Inexplicably on August the 12th the “Old Lady”, that’s what Hull’s officers had come to call him, ordered Miller to withdraw back to the safety of Fort Detroit. Tecumseh moved back across the river and took control of the road to Urbana once again.

Tecumseh lost two warriors killed and six wounded in the Battle of Maguaga. He was slightly wounded himself. Muir lost five killed including Lieutenant Charles Sutherland, fourteen wounded and two missing. The Americans fared much worse. Miller suffered eighty-two casualties including eighteen dead. Jim Bluejacket, son of the great Shawnee Chief was also killed scouting for Miller. Although the Canadians lost the battle in the end because of Hull’s trepidation the blockade of Fort Detroit remained intact.

The American’s also had planned an invasion of Upper Canada at Niagara to coincide with Hull’s arrival at Sandwich but it was delayed. This freed up the commander of the British forces Isaac Brock to personally survey the situation on the Detroit frontier. He left Long Point with 350 men skirting the north shore of Lake Erie and up the Detroit. When he arrived at Amherstburg, sometime after the sun had set on August 13th, he was greeted with a volley of gunfire. The rounds were not deadly but fired off into the air as a greeting by the warriors on Bois Blanc Island.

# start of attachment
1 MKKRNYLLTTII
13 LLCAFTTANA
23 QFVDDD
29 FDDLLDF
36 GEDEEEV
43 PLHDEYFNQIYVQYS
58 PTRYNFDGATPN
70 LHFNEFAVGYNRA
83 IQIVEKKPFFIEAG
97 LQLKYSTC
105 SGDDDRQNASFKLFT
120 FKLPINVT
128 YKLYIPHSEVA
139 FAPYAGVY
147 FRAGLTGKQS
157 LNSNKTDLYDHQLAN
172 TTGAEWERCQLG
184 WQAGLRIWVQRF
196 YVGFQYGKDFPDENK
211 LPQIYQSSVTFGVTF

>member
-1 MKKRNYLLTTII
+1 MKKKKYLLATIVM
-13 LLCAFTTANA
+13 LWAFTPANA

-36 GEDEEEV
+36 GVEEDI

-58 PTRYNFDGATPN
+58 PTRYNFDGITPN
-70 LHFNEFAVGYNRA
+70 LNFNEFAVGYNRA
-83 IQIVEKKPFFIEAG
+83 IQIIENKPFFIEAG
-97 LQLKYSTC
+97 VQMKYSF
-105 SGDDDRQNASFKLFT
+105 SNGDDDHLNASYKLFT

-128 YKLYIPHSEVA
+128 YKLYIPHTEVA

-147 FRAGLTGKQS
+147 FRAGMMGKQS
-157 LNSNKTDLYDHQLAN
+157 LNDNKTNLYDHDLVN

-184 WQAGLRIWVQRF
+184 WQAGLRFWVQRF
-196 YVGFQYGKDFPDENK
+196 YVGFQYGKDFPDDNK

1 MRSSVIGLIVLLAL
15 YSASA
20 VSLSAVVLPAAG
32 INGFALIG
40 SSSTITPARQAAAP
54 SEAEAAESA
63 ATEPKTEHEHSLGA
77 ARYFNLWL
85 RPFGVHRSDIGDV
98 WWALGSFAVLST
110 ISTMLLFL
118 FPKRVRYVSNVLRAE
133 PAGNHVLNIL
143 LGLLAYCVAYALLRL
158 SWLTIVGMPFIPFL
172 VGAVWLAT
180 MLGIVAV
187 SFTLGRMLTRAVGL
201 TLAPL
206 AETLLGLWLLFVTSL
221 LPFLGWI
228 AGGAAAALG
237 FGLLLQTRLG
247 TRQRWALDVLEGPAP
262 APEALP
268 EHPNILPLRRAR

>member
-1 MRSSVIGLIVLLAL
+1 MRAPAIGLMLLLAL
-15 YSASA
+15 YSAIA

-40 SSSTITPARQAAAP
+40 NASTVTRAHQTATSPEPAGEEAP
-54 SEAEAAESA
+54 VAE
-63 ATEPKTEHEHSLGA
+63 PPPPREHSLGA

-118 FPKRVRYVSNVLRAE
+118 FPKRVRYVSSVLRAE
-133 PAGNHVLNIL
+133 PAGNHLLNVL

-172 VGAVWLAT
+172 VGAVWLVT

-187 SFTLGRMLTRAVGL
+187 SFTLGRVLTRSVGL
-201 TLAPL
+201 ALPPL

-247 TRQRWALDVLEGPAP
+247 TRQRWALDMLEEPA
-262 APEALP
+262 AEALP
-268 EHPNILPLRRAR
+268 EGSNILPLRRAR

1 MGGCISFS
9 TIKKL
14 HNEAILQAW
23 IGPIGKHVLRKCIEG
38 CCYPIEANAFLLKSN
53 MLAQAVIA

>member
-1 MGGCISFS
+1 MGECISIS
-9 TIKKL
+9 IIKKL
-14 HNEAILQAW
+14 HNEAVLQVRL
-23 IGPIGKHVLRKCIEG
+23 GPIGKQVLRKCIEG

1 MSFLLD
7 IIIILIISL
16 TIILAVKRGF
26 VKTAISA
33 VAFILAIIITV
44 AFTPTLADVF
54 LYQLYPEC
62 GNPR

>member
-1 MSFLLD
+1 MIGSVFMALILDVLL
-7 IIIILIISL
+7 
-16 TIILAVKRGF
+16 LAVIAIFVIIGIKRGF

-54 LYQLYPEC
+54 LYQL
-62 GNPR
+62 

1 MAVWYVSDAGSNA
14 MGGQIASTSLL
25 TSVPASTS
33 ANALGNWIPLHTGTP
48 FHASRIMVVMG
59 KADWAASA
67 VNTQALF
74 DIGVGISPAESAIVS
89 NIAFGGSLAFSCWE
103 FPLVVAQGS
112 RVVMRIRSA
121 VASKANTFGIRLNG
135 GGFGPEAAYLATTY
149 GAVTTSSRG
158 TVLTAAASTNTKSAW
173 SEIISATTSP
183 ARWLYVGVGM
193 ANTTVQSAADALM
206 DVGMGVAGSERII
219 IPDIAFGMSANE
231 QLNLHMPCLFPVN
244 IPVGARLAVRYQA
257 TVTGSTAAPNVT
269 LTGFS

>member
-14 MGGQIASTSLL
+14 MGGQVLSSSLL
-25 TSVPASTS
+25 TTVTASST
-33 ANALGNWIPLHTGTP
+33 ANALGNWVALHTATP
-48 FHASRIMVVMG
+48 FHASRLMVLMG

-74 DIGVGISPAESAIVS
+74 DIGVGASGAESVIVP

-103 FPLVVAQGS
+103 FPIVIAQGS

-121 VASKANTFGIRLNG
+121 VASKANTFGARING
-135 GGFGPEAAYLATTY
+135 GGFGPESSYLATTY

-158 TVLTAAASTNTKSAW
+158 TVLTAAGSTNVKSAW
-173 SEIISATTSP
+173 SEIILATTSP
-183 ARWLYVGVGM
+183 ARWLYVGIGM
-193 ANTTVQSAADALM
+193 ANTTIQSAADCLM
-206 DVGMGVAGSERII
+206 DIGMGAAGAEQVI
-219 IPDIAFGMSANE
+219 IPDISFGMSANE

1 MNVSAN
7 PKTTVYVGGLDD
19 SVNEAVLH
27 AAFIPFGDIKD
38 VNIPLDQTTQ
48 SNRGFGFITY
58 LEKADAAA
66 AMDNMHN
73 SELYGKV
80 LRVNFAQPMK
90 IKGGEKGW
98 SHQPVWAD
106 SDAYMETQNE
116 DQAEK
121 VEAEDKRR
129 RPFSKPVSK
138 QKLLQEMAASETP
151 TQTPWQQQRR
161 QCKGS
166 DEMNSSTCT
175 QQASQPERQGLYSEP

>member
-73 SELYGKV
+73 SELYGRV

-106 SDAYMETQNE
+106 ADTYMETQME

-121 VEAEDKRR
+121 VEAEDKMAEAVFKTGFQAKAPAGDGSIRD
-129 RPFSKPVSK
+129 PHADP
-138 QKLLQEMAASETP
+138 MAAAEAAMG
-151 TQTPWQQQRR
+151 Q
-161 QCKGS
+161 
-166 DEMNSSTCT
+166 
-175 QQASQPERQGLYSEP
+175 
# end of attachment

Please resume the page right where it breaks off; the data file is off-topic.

A meeting of the officers was hastily called. Mathew Elliot, the old Indian Agent, quickly left to fetch Tecumseh. When Tecumseh and the General met they immediately hit it off. Both men were bold warriors, decisive in deed and had the military acumen only great generals enjoy. In short they were made of the same mettle.

When Brock heard of the trembling fear General Hull had of Tecumseh’s warriors he wanted to exploit this weakness. He decided to go on the offensive by attacking Fort Detroit. Proctor was against the plan as were most of the officers except for two. Tecumseh on the hand was filled with affirmative excitement. When that meeting broke up the decision had been made to send Hull a letter giving him the chance to surrender the fort. If the offer was refused they would attack. Colonel Proctor had been sent to Amherstburg to replace St. George. Now Brock would replace him as commander of the forces on the Detroit front.